We all know our lovely mascot Rocky, but who are the people behind the bee mask? 

Being Rocky used to be a volunteer position, like pep band membership and other school spirit coordinators. Now, it is a paid position, as Club Sports & Crowdfunding Associate Director Kyle DeManincor told the Campus Times. Usually, Rocky is played by student workers, however DeManincor revealed that, during some summer events, faculty and staff can get a cut of the action too.

Becoming Rocky is fairly simple: Any interested student can email DeManincor to audition. There are five or six Rockies right now, mostly sophomores and juniors, as seniors are usually too busy at this time of the year. 

One can request Rocky’s presence through CCC resource request forms for $35 an hour. Rockies are often requested for varsity athletics games and orientation events. There are around 30 to 35 requests per year for Rocky’s appearance. 

Some experienced Rockies can get around on their own, but most of the time, Rocky is accompanied by a Rocky handler who helps them travel around campus, engage onlookers, and with the laborious task of getting the costume on in the first place.

One of the Rockies, who all spoke to the Campus Times under the condition of anonymity, compared the awkward situations they and their handler get into to a Looney Tunes cartoon — trying to sneak the Rocky costume out of the storage room while keeping some mystique can create some funny situations. Two of the Rockies said that managing the costume is pretty hard, especially the shoes, which one of them stuffs with paper towels to make them more manageable. One Rocky tripped and fell at a basketball game during their very first event.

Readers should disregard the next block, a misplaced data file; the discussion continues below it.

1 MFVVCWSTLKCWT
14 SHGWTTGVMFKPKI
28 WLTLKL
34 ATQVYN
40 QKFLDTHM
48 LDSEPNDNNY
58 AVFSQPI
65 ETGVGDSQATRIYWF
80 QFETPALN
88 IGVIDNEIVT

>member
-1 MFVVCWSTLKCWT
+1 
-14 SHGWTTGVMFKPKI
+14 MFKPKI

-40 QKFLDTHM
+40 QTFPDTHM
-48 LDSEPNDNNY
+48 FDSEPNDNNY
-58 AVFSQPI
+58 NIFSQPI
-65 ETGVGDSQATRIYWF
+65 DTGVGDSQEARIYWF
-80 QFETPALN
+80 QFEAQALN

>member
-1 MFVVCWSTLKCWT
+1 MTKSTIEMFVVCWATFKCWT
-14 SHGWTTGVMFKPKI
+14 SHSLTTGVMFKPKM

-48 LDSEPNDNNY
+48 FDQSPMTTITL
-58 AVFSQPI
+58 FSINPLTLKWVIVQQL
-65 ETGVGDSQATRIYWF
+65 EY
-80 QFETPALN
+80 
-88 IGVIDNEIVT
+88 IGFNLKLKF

Another Rocky compared wearing the costume to having a backpack on their neck that is pressing on their forehead and dragging them down, and wearing a puffer jacket in summer. They also said that their proudest moment was getting into the Mountain Dew Baja Blast cart. Turns out, many of the Rockies are short and wear glasses, which makes wearing the costume more challenging. However, they think that the mascot being short makes him less scary. 

One of the Rockies shared that playing the mascot helped them gain the confidence to approach strangers and dance in front of other people. The inability to speak in costume also helps them feel less embarrassed in awkward situations, as well as be themselves more freely.

Many alumni treat them like an old friend, sharing all of their positive memories associated with the wasp. The Rockies also shared that little kids are the ones most excited to see the mascot. DeManincor told the CT that Rockies are more involved on campus than we might think, and that many of them are in various campus organizations.

From heavy interactions with the pep band to constant dances to good music, each Rocky lets their personality shine through the limitations of the costume. But, as one of the Rockies put it, “The mascot is a timeless constant regardless of who’s wearing it.”

Tagged: Rocky Stinger WHO?


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